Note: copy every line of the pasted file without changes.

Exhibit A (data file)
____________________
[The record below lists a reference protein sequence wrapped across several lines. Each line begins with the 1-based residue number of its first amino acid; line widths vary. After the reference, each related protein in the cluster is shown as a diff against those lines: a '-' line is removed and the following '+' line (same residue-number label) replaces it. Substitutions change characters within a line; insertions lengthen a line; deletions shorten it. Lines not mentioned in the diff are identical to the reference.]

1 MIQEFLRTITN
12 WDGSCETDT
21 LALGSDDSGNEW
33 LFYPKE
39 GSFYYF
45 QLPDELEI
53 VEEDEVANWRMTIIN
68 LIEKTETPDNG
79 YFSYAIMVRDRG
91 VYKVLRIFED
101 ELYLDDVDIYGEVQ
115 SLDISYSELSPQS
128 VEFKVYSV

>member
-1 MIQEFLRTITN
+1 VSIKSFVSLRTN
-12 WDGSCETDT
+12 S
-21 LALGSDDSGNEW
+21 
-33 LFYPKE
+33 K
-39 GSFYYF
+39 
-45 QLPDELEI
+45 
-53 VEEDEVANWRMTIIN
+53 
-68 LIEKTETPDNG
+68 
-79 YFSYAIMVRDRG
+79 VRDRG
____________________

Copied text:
[The record below lists a reference protein sequence wrapped across several lines. Each line begins with the 1-based residue number of its first amino acid; line widths vary. After the reference, each related protein in the cluster is shown as a diff against those lines: a '-' line is removed and the following '+' line (same residue-number label) replaces it. Substitutions change characters within a line; insertions lengthen a line; deletions shorten it. Lines not mentioned in the diff are identical to the reference.]

1 MIQEFLRTITN
12 WDGSCETDT
21 LALGSDDSGNEW
33 LFYPKE
39 GSFYYF
45 QLPDELEI
53 VEEDEVANWRMTIIN
68 LIEKTETPDNG
79 YFSYAIMVRDRG
91 VYKVLRIFED
101 ELYLDDVDIYGEVQ
115 SLDISYSELSPQS
128 VEFKVYSV

>member
-1 MIQEFLRTITN
+1 VSIKSFVSLRTN
-12 WDGSCETDT
+12 S
-21 LALGSDDSGNEW
+21 
-33 LFYPKE
+33 K
-39 GSFYYF
+39 
-45 QLPDELEI
+45 
-53 VEEDEVANWRMTIIN
+53 
-68 LIEKTETPDNG
+68 
-79 YFSYAIMVRDRG
+79 VRDRG